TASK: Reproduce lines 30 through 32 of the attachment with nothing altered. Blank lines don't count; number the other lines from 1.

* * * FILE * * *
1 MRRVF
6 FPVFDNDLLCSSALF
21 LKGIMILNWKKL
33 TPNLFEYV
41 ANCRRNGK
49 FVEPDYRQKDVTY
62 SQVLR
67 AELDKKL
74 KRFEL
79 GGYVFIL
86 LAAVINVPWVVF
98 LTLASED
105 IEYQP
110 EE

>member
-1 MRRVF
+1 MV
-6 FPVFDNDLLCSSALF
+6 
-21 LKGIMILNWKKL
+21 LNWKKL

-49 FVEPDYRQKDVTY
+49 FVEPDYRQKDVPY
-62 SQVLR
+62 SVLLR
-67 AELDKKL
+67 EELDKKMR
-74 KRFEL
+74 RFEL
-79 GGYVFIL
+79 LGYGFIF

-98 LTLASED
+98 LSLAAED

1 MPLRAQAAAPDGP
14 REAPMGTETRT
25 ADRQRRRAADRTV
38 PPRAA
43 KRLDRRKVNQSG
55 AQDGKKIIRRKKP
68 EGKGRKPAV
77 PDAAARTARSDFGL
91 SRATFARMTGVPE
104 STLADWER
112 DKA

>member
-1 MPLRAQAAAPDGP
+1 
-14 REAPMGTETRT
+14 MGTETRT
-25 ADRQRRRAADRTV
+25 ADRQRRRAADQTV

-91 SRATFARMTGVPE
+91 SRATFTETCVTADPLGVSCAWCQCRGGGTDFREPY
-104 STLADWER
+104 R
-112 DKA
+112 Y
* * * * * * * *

-79 GGYVFIL
+79 LGYGFIF

-98 LTLASED